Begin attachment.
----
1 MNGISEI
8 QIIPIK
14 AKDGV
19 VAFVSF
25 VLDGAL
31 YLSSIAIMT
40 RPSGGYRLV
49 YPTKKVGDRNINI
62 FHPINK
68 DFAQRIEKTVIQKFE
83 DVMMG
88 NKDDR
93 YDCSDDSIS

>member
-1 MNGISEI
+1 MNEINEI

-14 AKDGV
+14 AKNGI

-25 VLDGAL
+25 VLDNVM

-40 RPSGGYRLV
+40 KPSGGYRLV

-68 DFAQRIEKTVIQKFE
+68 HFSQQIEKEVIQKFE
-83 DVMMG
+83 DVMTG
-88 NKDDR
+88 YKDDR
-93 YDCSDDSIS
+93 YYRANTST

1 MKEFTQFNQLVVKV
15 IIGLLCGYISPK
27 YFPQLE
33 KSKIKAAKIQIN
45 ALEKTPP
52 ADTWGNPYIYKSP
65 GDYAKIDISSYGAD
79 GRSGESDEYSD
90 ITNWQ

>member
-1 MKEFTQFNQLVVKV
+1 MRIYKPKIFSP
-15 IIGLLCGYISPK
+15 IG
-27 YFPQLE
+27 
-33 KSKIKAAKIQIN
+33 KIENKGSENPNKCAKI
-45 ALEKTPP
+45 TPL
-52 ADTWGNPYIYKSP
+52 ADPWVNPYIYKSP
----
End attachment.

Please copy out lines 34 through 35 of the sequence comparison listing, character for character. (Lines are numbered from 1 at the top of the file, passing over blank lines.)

33 KSKIKAAKIQIN
45 ALEKTPP